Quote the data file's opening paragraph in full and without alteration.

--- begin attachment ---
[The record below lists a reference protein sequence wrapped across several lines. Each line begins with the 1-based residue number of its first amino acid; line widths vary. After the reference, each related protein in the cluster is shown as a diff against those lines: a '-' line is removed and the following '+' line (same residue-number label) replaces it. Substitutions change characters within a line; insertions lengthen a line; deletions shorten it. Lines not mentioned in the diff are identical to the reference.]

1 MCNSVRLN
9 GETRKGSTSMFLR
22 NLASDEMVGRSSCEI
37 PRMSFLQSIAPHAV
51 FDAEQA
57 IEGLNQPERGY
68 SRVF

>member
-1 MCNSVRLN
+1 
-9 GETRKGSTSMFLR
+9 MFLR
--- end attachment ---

[The record below lists a reference protein sequence wrapped across several lines. Each line begins with the 1-based residue number of its first amino acid; line widths vary. After the reference, each related protein in the cluster is shown as a diff against those lines: a '-' line is removed and the following '+' line (same residue-number label) replaces it. Substitutions change characters within a line; insertions lengthen a line; deletions shorten it. Lines not mentioned in the diff are identical to the reference.]